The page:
|Photo by Jason Gonulsen|
New glass in the window
New distance between us
you and me
Neil Young once sang "new closeness" instead of "new distance" during live performances of "From Hank To Hendrix," and something always told me that was temporary. Or maybe it just really bothered me -- the little things always do. The positive sentiment was sweet, but the song is more about those moments when things begin to slip away than it is about forces coming together. There is a sense of urgency with "new distance," an assumed struggle. "New closeness" always seemed too safe, like everything was okay; the word never felt real, not in a song that asks, "Can we get it together, can we still stand side by side? Can we make it last like a musical ride?"
Young reverted to "new distance" on Monday at The Chicago Theatre, opening his solo-acoustic show with a quiet, heartfelt version of the aforementioned tune from Harvest Moon. He swung his legs from side to side; he sang clearly and at his own pace: "The same thing that helps you live can kill you in the end." Every word was urgent.
But maybe distance and closeness aren't mutually exclusive. When Young walked over to his grand piano before Time Fades Away's "Love in Mind," he told us that his daughter had painted the instrument because it started to look "a little drab." He stood over it, looked down, touched it softly. "Kind of like she's here with me right now," he said.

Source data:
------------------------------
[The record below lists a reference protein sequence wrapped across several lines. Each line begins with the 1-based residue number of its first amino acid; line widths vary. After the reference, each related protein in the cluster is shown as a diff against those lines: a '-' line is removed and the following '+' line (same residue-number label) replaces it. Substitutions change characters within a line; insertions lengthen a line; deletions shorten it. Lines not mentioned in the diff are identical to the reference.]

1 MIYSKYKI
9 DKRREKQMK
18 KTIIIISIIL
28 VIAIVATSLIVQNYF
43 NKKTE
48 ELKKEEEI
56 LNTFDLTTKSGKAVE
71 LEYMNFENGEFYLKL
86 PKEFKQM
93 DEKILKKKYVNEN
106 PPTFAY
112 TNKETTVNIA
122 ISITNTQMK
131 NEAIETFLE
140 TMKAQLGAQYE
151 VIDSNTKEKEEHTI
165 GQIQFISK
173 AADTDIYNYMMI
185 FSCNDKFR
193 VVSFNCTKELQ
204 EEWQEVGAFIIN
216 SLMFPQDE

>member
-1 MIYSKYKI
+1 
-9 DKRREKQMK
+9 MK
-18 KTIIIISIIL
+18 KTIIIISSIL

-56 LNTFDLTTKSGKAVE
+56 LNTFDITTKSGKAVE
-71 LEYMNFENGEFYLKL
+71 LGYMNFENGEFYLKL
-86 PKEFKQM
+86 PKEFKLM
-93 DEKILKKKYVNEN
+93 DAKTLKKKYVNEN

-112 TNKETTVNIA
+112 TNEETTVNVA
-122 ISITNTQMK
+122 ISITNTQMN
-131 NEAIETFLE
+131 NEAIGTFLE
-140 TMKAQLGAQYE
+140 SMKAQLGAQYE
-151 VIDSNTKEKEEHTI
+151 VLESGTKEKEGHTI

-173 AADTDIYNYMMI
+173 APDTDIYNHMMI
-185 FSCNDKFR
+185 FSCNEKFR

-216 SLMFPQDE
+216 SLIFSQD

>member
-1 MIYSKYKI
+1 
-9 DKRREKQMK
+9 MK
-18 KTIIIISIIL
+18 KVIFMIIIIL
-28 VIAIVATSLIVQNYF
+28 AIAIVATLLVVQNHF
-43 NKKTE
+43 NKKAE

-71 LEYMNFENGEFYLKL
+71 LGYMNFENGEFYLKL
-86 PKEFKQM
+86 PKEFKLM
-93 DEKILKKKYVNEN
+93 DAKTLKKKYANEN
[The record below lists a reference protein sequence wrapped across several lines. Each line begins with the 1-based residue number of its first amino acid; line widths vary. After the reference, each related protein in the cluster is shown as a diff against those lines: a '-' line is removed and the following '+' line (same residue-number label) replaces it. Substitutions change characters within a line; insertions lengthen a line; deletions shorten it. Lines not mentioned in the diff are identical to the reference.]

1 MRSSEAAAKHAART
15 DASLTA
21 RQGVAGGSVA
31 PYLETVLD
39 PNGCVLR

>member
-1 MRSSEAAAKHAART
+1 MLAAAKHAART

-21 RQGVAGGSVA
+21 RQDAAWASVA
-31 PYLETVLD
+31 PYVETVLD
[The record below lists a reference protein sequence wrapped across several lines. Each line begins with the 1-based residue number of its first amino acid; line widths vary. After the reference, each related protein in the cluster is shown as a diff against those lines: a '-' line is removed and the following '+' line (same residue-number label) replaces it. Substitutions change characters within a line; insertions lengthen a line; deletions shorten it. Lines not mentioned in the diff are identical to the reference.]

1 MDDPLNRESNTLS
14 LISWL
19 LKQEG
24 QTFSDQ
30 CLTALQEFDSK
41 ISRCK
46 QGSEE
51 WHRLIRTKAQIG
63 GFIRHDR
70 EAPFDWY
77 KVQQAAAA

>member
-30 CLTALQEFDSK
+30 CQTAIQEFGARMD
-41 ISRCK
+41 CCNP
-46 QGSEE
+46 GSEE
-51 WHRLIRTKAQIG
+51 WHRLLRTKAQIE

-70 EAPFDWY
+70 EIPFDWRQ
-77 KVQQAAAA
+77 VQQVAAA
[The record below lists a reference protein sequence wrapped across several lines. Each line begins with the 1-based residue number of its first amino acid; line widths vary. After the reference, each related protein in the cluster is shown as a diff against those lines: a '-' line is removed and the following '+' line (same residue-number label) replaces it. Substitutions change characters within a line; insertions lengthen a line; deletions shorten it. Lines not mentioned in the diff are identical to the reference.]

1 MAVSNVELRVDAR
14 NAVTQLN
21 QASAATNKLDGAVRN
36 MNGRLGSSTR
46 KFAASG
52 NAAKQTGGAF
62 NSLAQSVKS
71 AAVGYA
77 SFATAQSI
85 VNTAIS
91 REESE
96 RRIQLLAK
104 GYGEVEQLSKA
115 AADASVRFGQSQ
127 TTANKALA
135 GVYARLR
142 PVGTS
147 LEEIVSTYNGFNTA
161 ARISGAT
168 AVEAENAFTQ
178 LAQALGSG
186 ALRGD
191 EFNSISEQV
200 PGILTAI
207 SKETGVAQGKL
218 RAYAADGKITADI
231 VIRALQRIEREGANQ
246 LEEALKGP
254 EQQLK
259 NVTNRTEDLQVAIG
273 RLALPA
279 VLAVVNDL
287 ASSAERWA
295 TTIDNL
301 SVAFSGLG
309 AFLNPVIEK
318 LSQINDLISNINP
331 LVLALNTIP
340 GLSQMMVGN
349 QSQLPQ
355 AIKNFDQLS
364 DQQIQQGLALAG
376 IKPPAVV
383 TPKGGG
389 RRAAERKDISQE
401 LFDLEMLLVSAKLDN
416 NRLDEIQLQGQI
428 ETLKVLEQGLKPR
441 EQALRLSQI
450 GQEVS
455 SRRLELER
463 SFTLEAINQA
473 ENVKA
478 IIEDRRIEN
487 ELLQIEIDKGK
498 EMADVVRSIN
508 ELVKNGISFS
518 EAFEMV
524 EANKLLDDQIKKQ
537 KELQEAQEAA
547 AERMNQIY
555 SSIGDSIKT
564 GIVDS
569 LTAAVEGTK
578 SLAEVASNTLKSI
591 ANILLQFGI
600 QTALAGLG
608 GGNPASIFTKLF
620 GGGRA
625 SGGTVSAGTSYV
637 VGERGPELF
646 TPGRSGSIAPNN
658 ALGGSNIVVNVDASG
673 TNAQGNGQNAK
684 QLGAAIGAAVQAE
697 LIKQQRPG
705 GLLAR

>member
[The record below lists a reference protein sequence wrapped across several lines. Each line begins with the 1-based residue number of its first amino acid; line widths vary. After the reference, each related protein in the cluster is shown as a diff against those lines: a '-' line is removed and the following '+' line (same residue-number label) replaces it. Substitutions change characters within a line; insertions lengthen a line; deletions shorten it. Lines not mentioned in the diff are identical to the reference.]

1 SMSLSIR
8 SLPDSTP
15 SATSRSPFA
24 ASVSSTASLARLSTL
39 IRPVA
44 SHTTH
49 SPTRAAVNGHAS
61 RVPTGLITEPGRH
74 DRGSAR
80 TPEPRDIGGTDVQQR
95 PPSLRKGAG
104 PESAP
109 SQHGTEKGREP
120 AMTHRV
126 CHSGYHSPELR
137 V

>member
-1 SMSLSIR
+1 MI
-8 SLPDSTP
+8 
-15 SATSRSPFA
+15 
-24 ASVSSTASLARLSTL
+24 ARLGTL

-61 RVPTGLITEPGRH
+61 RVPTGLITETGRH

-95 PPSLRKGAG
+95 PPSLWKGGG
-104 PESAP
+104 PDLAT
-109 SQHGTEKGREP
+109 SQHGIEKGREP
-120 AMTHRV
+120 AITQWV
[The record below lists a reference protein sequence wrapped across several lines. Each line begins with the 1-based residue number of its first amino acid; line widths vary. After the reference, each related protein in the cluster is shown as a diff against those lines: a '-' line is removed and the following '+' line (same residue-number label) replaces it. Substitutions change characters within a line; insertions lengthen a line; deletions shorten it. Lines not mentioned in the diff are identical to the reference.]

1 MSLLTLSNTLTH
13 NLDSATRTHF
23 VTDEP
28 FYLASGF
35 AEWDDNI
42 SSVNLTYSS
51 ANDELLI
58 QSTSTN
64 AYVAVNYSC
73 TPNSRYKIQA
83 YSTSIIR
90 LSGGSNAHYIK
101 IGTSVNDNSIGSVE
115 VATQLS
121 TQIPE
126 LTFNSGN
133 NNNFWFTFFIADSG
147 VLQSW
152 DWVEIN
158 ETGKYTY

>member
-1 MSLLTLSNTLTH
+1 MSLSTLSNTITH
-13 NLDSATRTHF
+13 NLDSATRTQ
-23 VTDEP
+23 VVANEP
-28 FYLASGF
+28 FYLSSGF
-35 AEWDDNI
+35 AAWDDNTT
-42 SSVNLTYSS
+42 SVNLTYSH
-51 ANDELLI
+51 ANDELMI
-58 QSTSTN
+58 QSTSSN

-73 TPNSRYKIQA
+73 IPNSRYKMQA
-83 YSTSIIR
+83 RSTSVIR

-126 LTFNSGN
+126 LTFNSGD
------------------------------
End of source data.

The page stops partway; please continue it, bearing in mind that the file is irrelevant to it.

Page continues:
And that's what music is, isn't it? When you're far away from a friend, a lover, it closes the gap. This can be cruel, bittersweet, and wonderful all at the same time. We keep people in our hearts, and the memories never die. Faces reappear from nowhere in your mind, you remember smells, moments, good times and bad; music helps bring that all back to life.
"What am I doing here?" Young sang during "Love in Mind." "What am I doing here?"
The line is repeated for exact reasons I do not know, but I can wonder only because love -- for a person, place, object -- makes us ask this question constantly: What am I doing here? Art should make us think about what we're doing and why we're doing it.
When Young picked up what was presumably a banjo for Tonight's the Night's "Mellow My Mind," he explained that it wasn't in fact a banjo, but it just "looked like one." "I love it," he said. He didn't quite hit the high notes with his voice during the song, but we do not come to a Neil Young show looking to grade out his ability. We come to hear him try.
He tried. He gave his full heart. So much that during "Someday," a rarely played song from Freedom, he made an attempt at grunting the special effect sounds (Huh! Hah!) you hear on the studio version. That was nice, humorous even, but it did not trump the beauty of last verse's fragile promise:
Hold me, baby, put your arms around me
Give me all the love you have to give
Tomorrow won't be late
And we won't have to wait someday
We won't have to wait someday